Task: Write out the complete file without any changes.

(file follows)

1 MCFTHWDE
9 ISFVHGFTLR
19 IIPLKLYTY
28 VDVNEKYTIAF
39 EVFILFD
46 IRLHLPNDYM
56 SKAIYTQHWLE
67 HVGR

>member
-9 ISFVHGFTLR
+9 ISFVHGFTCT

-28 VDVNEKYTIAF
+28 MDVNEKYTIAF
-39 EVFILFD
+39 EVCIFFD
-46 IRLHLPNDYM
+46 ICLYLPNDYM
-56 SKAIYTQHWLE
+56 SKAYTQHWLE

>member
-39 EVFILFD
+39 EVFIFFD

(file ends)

1 MCFTHWDE
9 ISFVHGFTLR
19 IIPLKLYTY
28 VDVNEKYTIAF
39 EVFILFD
46 IRLHLPNDYM
56 SKAIYTQHWLE
67 HVGR

>member
-9 ISFVHGFTLR
+9 ISFVHGFTCT

-28 VDVNEKYTIAF
+28 MDVNEKYTIAF
-39 EVFILFD
+39 EVCIFFD
-46 IRLHLPNDYM
+46 ICLYLPNDYM
-56 SKAIYTQHWLE
+56 SKAYTQHWLE

>member
-39 EVFILFD
+39 EVFIFFD